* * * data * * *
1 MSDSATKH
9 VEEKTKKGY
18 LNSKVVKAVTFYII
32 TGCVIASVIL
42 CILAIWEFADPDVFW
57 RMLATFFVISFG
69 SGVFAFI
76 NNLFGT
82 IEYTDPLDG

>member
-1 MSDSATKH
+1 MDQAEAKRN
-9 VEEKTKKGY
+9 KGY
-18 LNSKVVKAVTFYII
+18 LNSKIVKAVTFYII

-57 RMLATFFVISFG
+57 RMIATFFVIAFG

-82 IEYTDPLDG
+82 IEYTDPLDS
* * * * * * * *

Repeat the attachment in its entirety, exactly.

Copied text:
1 MSDSATKH
9 VEEKTKKGY
18 LNSKVVKAVTFYII
32 TGCVIASVIL
42 CILAIWEFADPDVFW
57 RMLATFFVISFG
69 SGVFAFI
76 NNLFGT
82 IEYTDPLDG

>member
-1 MSDSATKH
+1 MDQAEAKRN
-9 VEEKTKKGY
+9 KGY
-18 LNSKVVKAVTFYII
+18 LNSKIVKAVTFYII

-57 RMLATFFVISFG
+57 RMIATFFVIAFG

-82 IEYTDPLDG
+82 IEYTDPLDS